Overgrown bushes have become a serious hazard for road users in West County Galway.
Locals claim that hedgerows are so wild and bushy along regional and local roads in Connemara they are putting lives at risk.
“Safety and visibility is our main concern,” said N59 Action Campaign spokesperson Gerry King of Erris Lannan, near Clifden.
“Bushes along the side of the road have become so overgrown they have grown out a metre either side onto the road. It is no longer safe,” he said.
There has been a recent growth spurt this August, which has made the problem worse than other years.
“There wasn’t much growth in the Spring and then we had the hot Summer, but all of a sudden there’s been a lot of greenery along the side of roads that is encroaching onto the road and is impacting on visibility. They need to be cut right back to the stone walls,” he said.
Mr King said the Wild Atlantic Way is becoming ever-more popular with visitors but that has increased the traffic along the smaller roads of Connemara and they are not in a safe state to accept that traffic, he said.
Roads in Moyard, Clifden, Ballyconneely, Letterfrack and Renvyle are particularly overgrown, he said.
“It’s the usual suspects, but all roads in Connemara, both local and regional, are experiencing this problem. It is Galway County Council’s responsibility to cut the bushes, but I suppose they’ll say that they do not have the money,” said Mr King.
Two cars cannot pass each other along many of the roads, which are narrow enough anyway. It is unsafe, too, for cyclists who meet cars along the road, and worse again if buses or heavy goods vehicles have to pass.
“What you’re getting is a lot of mirrors being clipped and banged and it’s almost impossible to drive along the road without getting clipped,” he said.
Mr King said the cutting season reopened on September 1 and he called on the local authority to put in place a schedule for bush-cutting of the worst affected roads in Connemara.
“Some roads out here haven’t been cut back properly in a couple of years. This is all about visibility and safety,” added Mr King.
Boil water notice issued for Barna area
A boil water notice has been issued for the Barna area for health protection purposes
The areas affected are Barna Village, Truskey West and Truskey East, Barr Aille, Fermoyle, Ballard and along the Connemara Coast Road as far as Furbo, and on the Barna/Galway Road as far as Silverstrand.
The notice has been put in place due to issues with disinfection of the water at Tonabruckey Reservoir.
The notice affects approximately 2,300 people supplied by the Barna section of the Galway City West Public Water Supply area.
Customers in the area served by Tonabrucky Reservoir will notice increased levels of chlorine in their water supply in the coming days as we work to resolve the issue.
Vulnerable customers who have registered with Irish Water will receive direct communication on this Boil Water Notice.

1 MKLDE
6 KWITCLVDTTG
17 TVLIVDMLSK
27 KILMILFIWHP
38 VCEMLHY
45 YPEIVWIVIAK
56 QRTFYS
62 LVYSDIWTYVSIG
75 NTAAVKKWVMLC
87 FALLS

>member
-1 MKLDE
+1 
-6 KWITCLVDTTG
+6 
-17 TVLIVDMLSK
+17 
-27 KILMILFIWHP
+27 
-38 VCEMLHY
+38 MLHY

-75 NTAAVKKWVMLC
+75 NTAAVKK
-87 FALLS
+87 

Irish water, the City Council and the HSE will monitor the supply and will lift the notice when it is safe to do so.
In line with HSE Covid-19 advice and the requirement for frequent hand washing, Irish Water advises that the water remains suitable for this purpose and boiling the water is not required.
Violent incident in Tuam leaves seven hospitalised
Gardaí are investigating after an incident in Tuam yesterday left seven people injured.
A violent altercation broke out between a large group at the cemetery in Tuam at about 4pm yesterday.
Around 30 Gardaí responded to the incident at the cemetery on the Athenry Road in Tuam, which broke out following two funerals in the area.
Gardaí supported by members from the wider North Western Region and the Regional Armed Support Unit had to physically intervene between parties and disperse those present.
Five males and two females were injured during the course of the incident and were taken to University Hospital Galway with non-life threatening injuries.
A 16-year-old boy was arrested at the scene, as he tried to flee in possession of a knife.
He was taken to Tuam Garda Station and has since been released. A file is being prepared for the Juvenile Liaison Officer.
Gardaí are appealing for any witnesses to this incident or for anyone with any information to contact Tuam Garda Station .
Anger over ANC ‘snip’
ANGRY farmers hit out during last week’s Galway IFA at the Dept. of Agriculture over what they described as their ‘heavy handed tactics’ in docking BEAM penalties from ANC payments made last week.
Although Agriculture Minister, Charlie McConalogue, has apologised for the actions taken by his Department officials, delegates who attended last Thursday’s night county IFA meeting in the Claregalway Hotel, hit out at what happened.
In some cases, according to Galway IFA Chairperson, Anne Mitchell, farmers who had already paid back the BEAM penalty also had the money deducted from their ANC (Areas of Natural Constraint) payments made last week.
Many farmers received ‘a shock in the post’ when their ANC payments were hit with the deductions of penalties from the BEAM scheme – earlier they had been warned of interest penalties if any balances weren’t repaid within 30 days.
At the core of the problem was the inclusion of a 5% stock numbers reduction in the BEAM scheme (Beef Exceptional Aid Measure) aimed at helping to compensate farmers for a drop-off in beef prices between September, 2018 and May, 2019.
For more, read this week’s Connacht Tribune.
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